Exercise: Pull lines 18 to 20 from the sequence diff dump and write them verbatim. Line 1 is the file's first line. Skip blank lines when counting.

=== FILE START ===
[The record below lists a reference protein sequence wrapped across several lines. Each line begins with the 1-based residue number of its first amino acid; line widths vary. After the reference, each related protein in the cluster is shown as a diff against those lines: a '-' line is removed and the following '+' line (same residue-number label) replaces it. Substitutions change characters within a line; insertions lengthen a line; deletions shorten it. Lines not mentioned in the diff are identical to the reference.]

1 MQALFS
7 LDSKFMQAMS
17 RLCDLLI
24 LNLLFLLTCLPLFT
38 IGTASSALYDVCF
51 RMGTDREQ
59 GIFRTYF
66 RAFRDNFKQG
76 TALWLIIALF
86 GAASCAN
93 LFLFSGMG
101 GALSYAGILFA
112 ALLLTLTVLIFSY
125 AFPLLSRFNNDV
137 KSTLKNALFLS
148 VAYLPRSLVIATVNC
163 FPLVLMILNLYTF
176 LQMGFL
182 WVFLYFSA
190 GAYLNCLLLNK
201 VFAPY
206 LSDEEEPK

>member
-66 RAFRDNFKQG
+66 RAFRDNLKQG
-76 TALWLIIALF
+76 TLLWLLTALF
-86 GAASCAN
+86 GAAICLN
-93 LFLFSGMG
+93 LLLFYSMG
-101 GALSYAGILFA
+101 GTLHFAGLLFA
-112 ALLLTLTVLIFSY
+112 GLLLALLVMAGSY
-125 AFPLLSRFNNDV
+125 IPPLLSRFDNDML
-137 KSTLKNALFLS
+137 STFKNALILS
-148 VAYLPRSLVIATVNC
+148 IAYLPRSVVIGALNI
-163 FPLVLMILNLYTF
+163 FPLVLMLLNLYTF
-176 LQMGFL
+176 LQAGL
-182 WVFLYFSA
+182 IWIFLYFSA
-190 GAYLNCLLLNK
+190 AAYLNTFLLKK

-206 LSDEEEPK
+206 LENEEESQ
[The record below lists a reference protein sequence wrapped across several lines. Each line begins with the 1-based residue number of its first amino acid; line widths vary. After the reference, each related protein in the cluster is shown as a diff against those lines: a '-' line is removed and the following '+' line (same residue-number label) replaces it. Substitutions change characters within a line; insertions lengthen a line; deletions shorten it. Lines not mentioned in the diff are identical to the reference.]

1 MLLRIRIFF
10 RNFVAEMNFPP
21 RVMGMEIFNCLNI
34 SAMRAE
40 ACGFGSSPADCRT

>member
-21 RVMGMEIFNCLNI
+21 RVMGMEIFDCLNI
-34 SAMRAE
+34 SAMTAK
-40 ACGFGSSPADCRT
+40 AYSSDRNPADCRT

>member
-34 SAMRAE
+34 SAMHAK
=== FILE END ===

163 FPLVLMILNLYTF
176 LQMGFL
182 WVFLYFSA